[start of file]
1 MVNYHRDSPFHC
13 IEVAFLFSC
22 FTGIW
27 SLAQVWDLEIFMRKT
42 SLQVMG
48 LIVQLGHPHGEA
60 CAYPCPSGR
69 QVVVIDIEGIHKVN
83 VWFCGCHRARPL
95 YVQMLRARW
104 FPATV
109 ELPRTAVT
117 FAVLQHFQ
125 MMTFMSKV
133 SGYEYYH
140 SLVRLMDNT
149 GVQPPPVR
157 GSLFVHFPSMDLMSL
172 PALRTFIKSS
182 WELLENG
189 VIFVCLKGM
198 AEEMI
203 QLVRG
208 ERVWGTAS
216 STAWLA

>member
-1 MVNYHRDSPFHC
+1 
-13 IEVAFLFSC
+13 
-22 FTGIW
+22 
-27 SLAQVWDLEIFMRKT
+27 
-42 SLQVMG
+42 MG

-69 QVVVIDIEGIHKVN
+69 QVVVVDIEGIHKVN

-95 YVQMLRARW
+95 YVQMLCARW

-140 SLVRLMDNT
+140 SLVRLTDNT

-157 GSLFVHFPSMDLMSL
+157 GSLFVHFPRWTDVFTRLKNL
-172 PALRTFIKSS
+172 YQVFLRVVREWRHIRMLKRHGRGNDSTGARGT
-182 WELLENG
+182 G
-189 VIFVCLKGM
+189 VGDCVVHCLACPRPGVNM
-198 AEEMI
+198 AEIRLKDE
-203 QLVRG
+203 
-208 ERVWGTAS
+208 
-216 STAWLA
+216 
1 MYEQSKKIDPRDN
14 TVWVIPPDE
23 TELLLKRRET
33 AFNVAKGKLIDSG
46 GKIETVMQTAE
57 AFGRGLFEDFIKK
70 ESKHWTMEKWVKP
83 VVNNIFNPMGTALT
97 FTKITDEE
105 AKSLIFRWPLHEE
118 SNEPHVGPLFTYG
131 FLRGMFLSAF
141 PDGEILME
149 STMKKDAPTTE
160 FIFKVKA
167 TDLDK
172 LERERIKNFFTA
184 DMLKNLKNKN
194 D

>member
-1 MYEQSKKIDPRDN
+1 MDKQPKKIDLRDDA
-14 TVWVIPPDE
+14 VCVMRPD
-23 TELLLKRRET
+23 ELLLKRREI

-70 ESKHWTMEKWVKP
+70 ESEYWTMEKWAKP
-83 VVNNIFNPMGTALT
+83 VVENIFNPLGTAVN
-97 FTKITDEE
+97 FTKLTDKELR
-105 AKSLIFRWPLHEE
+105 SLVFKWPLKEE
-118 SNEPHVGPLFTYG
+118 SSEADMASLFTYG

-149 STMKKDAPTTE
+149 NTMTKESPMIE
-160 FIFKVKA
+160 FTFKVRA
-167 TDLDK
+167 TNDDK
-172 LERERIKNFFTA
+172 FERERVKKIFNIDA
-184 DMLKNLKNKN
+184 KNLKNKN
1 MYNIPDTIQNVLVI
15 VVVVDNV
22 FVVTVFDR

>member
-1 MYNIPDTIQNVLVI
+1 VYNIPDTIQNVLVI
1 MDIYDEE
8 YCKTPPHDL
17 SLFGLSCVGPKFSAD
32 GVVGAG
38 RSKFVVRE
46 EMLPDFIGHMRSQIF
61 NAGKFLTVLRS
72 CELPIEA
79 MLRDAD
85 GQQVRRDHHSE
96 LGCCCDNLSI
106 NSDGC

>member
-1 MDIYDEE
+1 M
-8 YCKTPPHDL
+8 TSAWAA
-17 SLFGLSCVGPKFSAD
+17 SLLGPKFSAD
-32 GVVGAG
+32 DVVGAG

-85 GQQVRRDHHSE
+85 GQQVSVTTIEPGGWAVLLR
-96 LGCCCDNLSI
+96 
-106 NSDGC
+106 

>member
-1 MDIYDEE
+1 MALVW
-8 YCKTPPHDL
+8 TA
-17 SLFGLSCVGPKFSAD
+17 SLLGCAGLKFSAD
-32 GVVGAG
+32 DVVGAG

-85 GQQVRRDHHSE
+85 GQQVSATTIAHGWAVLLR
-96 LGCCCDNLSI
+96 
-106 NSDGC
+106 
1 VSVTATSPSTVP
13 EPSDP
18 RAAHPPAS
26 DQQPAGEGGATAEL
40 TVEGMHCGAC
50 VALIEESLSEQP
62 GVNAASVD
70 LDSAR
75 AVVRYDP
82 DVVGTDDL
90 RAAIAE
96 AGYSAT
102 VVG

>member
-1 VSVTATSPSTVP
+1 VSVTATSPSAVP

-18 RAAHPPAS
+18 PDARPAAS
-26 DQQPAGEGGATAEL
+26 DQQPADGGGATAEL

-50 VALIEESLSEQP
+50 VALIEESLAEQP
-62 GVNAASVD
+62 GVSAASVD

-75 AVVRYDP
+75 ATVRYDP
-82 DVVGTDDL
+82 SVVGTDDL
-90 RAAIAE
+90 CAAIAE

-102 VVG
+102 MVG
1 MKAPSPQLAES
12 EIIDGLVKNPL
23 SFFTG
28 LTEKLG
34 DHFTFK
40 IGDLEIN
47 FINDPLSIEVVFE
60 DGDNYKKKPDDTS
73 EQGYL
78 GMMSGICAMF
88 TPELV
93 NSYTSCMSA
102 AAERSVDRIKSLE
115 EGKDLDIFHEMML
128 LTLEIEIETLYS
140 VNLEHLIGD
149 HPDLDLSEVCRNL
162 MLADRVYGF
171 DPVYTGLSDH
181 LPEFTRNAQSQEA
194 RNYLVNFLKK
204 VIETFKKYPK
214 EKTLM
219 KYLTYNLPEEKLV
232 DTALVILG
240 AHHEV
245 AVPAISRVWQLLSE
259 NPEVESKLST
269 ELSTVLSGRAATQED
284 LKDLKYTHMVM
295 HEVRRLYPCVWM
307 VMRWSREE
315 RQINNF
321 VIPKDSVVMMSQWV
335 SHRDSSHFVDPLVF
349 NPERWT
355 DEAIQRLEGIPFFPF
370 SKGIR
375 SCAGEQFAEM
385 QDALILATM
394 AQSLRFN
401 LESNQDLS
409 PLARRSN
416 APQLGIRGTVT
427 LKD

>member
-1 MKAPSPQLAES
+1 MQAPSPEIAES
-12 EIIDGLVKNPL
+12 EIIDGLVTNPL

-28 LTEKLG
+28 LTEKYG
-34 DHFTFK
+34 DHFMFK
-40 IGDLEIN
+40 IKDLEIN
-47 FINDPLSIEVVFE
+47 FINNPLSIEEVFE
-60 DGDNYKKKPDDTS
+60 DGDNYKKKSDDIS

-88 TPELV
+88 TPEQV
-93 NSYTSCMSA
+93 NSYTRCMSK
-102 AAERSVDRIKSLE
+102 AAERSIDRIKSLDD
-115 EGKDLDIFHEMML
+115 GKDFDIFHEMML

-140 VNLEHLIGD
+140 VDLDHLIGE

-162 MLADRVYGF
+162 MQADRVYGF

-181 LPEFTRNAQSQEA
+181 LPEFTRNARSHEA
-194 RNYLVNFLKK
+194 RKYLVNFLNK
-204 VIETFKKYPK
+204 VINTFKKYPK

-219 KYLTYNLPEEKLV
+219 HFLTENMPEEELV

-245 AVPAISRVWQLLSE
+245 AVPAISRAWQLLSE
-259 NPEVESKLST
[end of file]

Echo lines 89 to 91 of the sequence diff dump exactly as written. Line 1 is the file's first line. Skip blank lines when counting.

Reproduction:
-97 FTKITDEE
+97 FTKLTDKELR
-105 AKSLIFRWPLHEE